Feivor’s Focus

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Feivor

Feivor

Hey want to be friends? Cool, how old are you? Where do you live? Are you in a relationship? What kind of people do you hang out with? What’s your family like?

If someone you just met asked a bunch of invasive questions like this, would it bother you? If you regularly use social media, then they shouldn’t because chances are you have already broadcast this information to random people on the Internet.

For the last decade or so people, particularly Americans, have been defined by their online presence, or their lack of one. Tell someone you don’t have a Facebook and chances are the response will be along the lines of, “Oh my God why not?!? How do you live??!”

When meeting someone new or getting assigned a new roommate, most people will inevitably try to learn more about, and subsequently judge, that person, through the information available on their Facebook and what is available on Google.

I find that disturbing, but I’m not here to champion the cause of privacy because let’s be honest, that has been dead for decades. Shout out to J. Edgar Hoover, the Patriot Act and sleazy tabloid reporters everywhere.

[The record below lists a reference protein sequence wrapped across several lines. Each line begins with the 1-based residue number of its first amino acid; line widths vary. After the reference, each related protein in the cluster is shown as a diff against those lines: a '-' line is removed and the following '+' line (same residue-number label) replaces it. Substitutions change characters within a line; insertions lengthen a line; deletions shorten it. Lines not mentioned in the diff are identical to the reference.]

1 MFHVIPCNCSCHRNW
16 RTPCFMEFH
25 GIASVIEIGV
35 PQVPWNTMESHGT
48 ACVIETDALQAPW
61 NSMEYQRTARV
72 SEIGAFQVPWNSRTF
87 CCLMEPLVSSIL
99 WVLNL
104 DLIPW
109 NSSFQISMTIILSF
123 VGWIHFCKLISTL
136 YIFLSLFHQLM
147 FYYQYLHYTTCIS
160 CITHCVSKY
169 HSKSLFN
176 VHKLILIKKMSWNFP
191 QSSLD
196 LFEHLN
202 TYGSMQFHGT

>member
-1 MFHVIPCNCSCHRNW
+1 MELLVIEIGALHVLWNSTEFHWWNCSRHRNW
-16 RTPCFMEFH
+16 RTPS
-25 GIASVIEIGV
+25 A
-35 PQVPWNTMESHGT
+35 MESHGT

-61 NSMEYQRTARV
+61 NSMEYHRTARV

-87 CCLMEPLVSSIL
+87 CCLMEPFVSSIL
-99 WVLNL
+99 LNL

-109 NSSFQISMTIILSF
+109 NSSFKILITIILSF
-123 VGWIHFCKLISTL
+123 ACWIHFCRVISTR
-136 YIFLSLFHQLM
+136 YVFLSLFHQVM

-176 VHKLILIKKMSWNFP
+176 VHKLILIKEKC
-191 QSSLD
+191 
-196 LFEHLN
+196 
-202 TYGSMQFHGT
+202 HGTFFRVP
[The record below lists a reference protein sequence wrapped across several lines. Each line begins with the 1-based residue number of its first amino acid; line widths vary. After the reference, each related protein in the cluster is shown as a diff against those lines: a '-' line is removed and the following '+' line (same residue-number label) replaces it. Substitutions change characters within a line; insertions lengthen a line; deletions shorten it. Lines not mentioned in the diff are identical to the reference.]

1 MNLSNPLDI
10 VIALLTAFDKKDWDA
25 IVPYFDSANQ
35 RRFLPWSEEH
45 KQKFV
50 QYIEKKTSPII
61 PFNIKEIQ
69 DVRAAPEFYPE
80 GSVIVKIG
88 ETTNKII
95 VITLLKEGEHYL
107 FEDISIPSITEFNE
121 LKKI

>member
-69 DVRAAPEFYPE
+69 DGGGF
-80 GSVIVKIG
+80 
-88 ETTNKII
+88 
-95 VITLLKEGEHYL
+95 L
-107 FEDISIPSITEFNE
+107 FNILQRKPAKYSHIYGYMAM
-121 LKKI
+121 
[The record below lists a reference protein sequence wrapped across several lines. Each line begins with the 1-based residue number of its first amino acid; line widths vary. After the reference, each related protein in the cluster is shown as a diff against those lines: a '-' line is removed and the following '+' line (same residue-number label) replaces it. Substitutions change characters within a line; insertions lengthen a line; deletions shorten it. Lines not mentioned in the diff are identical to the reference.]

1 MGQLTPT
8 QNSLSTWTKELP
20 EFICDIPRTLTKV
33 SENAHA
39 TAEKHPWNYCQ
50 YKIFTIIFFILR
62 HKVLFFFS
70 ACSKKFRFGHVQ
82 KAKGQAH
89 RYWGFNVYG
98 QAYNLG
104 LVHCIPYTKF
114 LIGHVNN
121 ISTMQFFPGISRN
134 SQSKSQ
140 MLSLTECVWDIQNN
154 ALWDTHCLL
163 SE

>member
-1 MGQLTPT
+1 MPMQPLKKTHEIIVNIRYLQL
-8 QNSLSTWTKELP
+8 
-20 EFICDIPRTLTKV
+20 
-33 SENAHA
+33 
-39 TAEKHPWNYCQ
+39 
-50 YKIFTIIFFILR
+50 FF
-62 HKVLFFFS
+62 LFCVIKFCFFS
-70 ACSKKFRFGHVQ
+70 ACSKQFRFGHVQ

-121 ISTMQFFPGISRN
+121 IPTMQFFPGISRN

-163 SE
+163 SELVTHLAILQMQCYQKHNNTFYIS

No, what irks me is how comfortable the average person has become with disclosing personal information via the Internet. I take issue not with the death of privacy but the perversion of it. Yes, there are privacy options but they are the exception, not the standard.

For most, social media serves as a platform for chatting online, exchanging random thoughts in tweets or sharing pictures. It’s a harmless time waster and nothing more.

There have also been several documented cases of not so harmless scenarios where users were harassed to the point of committing suicide. Not to mention the rising trend of online companies using targeted advertising.

Take a Facebook wall or a Google account. Companies use search terms and key words from conversations and emails to spam you with ads. Just yesterday I emailed a golf coach and as soon as I refreshed my inbox the page was full of golf-related ads.

Not taking into account how creepy it is that someone or something is monitoring my personal conversations, it is also incredibly intrusive. I hope the day is rapidly approaching where society starts holding tech giants and social media platforms accountable for the absurd amount of data mining they do in our personal lives.

It’s aggravating listening to people talk about status updates, brag about how many followers they have on Twitter or recap how many points they have accumulated on Foursquare. I’d love to see social media fade out, but since the world has grown so reliant on electronic relationships, that will likely never happen.

At the very least it would be nice to not have to worry about soul-less corporations perusing my inbox or reading my chat logs.

While it is perfectly reasonable to red-flag a sentence where the words bomb and president are present, it is inexcusible to sell people’s personal lives for ad revenue.